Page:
TVfreedom Calling For Cable-Fee Probe

WASHINGTON — The retransmission-consent battle between cable and broadcasters here is heating up.

TVfreedom, the group representing network-affiliate groups and the National Association of Broadcasters, among others, is trying to interest Congress in investigating the rise in cable-TV prices — increases that cable blames in part on escalating retransmission fees.

Broadcasters are concerned that retransmissionconsent reforms will make it into must-pass satellite legislation, particularly a cable push to get rid of the requirement that they put TV stations on the mustbuy basic-cable tier.

TVfreedom was formed just four months ago, but has been trying to make up for lost time against the American Television Alliance (ATVA), which for several years has been pushing the FCC and Congress to reform retransmission consent.

To counter ATVA’s drumbeat on escalating retransmission fees as a driver of more costly cable bills, TVfreedom is mounting a scorched-earth campaign branding pay TV companies as cheaters and gatekeepers “fattening their already fat wallets” at the consumers’ expense and “raking in more green than a lawn service” by greedily padding customers’ bills.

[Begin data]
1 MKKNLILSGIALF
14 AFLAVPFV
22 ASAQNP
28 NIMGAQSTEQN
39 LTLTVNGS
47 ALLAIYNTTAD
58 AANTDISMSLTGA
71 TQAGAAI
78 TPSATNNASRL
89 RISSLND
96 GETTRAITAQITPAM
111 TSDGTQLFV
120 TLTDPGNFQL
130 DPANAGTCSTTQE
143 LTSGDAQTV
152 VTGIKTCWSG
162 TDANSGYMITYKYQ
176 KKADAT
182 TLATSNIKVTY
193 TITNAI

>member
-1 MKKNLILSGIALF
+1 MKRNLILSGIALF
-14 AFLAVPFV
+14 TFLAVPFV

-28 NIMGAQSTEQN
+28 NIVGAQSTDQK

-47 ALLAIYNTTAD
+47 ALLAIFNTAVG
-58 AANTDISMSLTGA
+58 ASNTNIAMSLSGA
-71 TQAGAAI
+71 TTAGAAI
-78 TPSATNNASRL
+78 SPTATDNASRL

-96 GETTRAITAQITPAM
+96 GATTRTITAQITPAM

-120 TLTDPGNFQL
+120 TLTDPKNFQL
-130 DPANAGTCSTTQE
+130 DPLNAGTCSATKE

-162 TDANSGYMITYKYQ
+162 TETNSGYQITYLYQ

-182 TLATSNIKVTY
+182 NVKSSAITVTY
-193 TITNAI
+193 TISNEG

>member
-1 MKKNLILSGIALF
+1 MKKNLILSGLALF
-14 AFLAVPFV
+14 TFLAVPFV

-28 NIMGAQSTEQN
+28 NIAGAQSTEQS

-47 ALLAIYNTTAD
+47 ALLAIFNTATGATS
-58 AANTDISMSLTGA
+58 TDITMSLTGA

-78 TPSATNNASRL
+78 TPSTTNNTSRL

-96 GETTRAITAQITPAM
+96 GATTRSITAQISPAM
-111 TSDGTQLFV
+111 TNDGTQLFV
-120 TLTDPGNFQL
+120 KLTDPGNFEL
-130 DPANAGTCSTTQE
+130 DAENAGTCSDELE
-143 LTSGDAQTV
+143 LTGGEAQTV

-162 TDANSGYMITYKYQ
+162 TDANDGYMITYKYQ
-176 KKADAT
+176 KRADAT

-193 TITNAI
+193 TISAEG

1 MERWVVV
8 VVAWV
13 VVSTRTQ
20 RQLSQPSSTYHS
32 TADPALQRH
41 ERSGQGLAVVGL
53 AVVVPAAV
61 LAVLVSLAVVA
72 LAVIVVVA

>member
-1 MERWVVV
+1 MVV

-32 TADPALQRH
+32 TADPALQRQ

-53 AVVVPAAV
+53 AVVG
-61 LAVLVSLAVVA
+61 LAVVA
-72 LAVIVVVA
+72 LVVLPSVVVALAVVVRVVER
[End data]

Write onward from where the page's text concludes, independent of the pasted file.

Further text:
ATVA, whose members include cable and satellite operators, has argued stations are just looking for a free ride courtesy of retransmission consent. It wants Congress to use the Satellite Television Extension and Localism Act as a vehicle for retransmission reform; stations are fighting that effort.

“It is the height of hypocrisy for broadcasters to complain about high pay TV bills when they are the ones most responsible for rising rates,” ATVA spokesman Brian Frederick said. “This whole effort by broadcasters to disguise their own role in jacking up the rates of programming is utterly shameless. It’s merely an attempt to preserve their government-subsidized retransmission-consent system and run out the clock on real reforms within STELA.”

John Eggerton

Contributing editor John Eggerton has been an editor and/or writer on media regulation, legislation and policy for over four decades, including covering the FCC, FTC, Congress, the major media trade associations, and the federal courts. In addition to Multichannel News and Broadcasting + Cable, his work has appeared in Radio World, TV Technology, TV Fax, This Week in Consumer Electronics, Variety and the Encyclopedia Britannica.